Possible Parallel Universes in Stationary Energy Theory
This is a supplementary article. To go to the main introductory article about Stationary Energy Theory, and its links to other supplementary articles, please click here.
Stationary Energy Theory is neutral about whether there are multiple parallel physical universes in our cosmos, or whether there is just the one we occupy. This theory can, however, accommodate many extra physical universes. In terms of the "inflating balloon" model of the universe (see diagram below), where the surface of the balloon represents our three dimensional physical universe expanding through the old energy blueprint of the universal energy field, it would mean there would be many "balloons" within the energy field. If these balloons were spaced apart from each other, eventually, as they expanded, they would run into each other, which would probably not be good! Fortunately, there is one possible arrangement where this doesn't happen: a slightly less inflated balloon inflating inside a more inflated balloon, and a still less inflated one inflating inside that, and so on, each having the same center. We could call them "concentric parallel universes." If they were each inflating at the same rate they would never run into each other, just expand together, rather like the layers of a growing onion bulb. This model has elegance to recommend it, and it is the one we will look at.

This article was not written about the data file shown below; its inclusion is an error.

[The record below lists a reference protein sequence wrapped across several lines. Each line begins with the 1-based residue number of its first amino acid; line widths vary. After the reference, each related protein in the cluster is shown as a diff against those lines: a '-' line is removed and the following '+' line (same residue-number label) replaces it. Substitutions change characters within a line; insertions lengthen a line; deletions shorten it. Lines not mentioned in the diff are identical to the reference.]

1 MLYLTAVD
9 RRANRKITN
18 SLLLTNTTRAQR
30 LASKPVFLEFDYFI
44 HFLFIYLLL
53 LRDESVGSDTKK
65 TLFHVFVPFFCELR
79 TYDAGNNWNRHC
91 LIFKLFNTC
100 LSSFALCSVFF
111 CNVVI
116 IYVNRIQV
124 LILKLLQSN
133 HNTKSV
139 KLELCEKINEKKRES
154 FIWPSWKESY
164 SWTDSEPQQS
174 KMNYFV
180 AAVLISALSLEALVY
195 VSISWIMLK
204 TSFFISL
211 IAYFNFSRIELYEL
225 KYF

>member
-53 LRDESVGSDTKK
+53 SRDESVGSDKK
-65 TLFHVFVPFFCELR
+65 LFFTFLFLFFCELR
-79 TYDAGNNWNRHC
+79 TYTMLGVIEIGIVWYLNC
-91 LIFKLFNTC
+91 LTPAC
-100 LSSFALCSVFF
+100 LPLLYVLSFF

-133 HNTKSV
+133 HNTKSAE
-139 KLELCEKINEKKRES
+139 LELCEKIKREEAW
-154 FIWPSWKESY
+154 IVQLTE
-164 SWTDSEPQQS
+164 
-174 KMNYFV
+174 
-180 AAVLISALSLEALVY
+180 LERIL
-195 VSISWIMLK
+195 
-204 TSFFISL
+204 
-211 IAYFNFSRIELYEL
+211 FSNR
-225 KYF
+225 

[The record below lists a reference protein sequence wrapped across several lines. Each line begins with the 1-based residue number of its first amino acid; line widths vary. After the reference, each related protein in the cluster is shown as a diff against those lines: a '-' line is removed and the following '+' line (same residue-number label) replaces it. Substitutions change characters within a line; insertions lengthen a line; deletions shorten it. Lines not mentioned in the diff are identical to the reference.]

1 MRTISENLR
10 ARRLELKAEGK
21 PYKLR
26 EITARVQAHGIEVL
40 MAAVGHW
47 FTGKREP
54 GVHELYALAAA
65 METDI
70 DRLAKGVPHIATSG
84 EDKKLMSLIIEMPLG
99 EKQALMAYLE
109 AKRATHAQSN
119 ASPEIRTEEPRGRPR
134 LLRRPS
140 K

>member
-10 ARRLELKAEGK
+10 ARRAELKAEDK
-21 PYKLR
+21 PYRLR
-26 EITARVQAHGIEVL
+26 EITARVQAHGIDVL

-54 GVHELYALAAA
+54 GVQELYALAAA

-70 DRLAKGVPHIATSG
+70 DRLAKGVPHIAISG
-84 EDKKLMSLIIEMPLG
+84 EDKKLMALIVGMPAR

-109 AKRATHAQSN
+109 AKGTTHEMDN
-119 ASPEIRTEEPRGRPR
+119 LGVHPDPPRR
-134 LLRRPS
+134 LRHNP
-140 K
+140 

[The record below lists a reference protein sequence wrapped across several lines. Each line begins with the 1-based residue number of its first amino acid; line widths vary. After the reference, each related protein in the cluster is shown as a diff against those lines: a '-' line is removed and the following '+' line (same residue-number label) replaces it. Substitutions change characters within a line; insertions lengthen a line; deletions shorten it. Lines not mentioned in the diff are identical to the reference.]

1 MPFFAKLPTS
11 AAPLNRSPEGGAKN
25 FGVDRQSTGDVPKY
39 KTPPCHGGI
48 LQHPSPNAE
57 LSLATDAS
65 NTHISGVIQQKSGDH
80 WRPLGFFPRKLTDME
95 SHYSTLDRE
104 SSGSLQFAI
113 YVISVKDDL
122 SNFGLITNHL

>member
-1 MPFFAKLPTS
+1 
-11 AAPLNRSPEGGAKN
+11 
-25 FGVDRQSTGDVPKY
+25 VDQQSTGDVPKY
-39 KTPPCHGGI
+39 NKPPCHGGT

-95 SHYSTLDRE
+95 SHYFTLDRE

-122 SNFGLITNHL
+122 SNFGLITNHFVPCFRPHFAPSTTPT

A cross section of the balloon model of the universe is just a circle, where the circle represents our physical universe at a given time, such as the present. It is an expanding circle, of course, so would have had a smaller radius in the past, and will have greater one in the future. The following diagram shows this circle model:
In terms of this circle model, a cosmos with concentric parallel universes would look like the following diagram, though there would probably be many more physical universes that the eight shown:
Note that on the diagram the parallel universes outside our universe are labelled "parallel universes in the future" and the ones inside our own are labelled "parallel universes in the past." This is because our universe, and the other parallel universes are expanding at the speed of light through the time dimension, and the universes outside our own have expanded further than we have and have already passed though our point in time. Likewise, the universe inside ours are yet to reach the position in time that we have reached, so the part of the energy blueprint they are scanning is a part we already have scanned at some point in our past. We could say the parallel universes are stacked chronologically.
Since each of the past universes is scanning the same cosmic blueprint that we have already scanned in the past, and this blueprint specifies how the organized complexity of the material universe unfolds, are these universes identical to what ours was when we passed through that point in time? And are the future universes identical to what ours will be when we reach their time? The answer is probably that at the same point in time each of the universes is very similar to the others, but will differ in significant ways. Let me explain why.